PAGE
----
Dr. Kim Gorgens is a Clinical Professor in the Graduate School of Professional Psychology at the University of Denver. She teaches graduate coursework in Psychophysiology, Clinical Neuropsychology, and Psychology of Criminal Behavior, and she manages a large portfolio of TBI-related research (funded and otherwise). She publishes and lectures extensively on those issues to professional audiences and is committed to community and media outreach as well. Her work has been featured in Newsweek, USnews, and on NPR and CNN with Anderson Cooper, and she has two TED.com talks on youth sports concussion and brain injuries in criminal justice.
This course is designed to expose students to the field of physiology and highlight its reciprocal relationship with behavior. We will cover topics including the structure and function of the nervous system and areas of research relevant to clinical psychology (e.g. substance abuse, mental illness, and biological rhythms). Given the limited time devoted to each area, more in-depth coverage should be pursued by interested persons.
This course is designed to expose students to the constantly evolving field of neuropsychology. In this course we will cover topics including neuroanatomy and the pathophysiology of brain insults, neuropsychological assessment (history, methods, and applications), and issues that relate to special populations including children and the elderly. Students in this course will also leave familiar with the administration and scoring of the screening module of the NAB Screening Module, the ANAM core battery and at least three effort tests (SVTs) and will be practiced in generating brief reports using those data. This is an advanced and intensive course and will require extensive outside research, clinical activity and peer collaboration by all students. Given the limited time devoted to each subject area, more in-depth coverage should be pursued by interested persons.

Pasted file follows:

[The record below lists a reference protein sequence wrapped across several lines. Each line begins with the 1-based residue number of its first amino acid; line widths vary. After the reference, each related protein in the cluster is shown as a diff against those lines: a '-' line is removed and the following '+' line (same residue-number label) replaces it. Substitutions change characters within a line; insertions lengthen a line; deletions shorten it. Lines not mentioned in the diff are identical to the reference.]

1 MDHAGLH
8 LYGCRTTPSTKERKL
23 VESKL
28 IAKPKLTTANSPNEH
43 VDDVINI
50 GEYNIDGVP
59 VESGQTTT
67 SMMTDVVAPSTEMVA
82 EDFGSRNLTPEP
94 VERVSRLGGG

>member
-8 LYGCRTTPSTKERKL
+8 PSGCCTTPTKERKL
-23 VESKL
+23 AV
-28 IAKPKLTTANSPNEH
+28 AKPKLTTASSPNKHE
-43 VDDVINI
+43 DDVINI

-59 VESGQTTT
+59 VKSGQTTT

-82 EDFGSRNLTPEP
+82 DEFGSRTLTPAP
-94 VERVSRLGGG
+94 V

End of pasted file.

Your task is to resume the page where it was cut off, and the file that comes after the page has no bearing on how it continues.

This course is the first in a yearlong series of three classes (Forensic Psychology I, II, and III) designed to provide an overview of the practice of clinical forensic psychology. The series of courses address psychological theory, research and clinical practice as applied within the context of American civil and criminal legal systems (with an emphasis on Colorado law). The courses are designed to combine an
understanding of the law with the pertinent clinical information to enable a practitioner to work and communicate effectively within the context of the legal arena.
Forensic Psychology I addresses the structure and function of the American court system, both civil and criminal. The pertinent rules of criminal and civil procedure, the applicable rules of evidence as well as other legal/ psychological concepts such as competence, criminal responsibility and other defenses (insanity, syndrome, etc.) are covered. Other substantive areas of study include polygraph/plethysmograph testing, trial consultation and inequities within the justice system. This course is designed to provide students with a working understanding of the civil and criminal legal systems as well as an appreciation of the interface between psychology and the law.
This class is designed to provide students with a broad overview of the salient empirical and theoretical aspects of health psychology and behavioral medicine. The course will emphasize the role that psychological variables play in wellness and the development, exacerbation, treatment and prognosis of both acute and chronic illness. We will also
highlight sociopolitical and cultural discourse surrounding contemporary health-related issues. Toward that end, this course will rely heavily on the expertise of relevant populations and their providers. Students will develop a
network with these contacts that may serve to facilitate clinical placement and supervision as interest dictates. This course also strives to bring awareness to self-management risks including “Compassion Fatigue” and burnout.
Students will develop an understanding of the biological, psychological, social, and environmental causes and correlates of violent and criminal behavior. Violence and criminal behavior will be viewed as an evolving construct that may begin in childhood and endure through adolescence and into adulthood. Contemporary issues including terrorism, racial profiling, and gender debates will also be highlighted. Students will be provided with the tools necessary to determine future directions for policy, prevention, and treatment that may help ameliorate the causes and outcomes of crime and violence.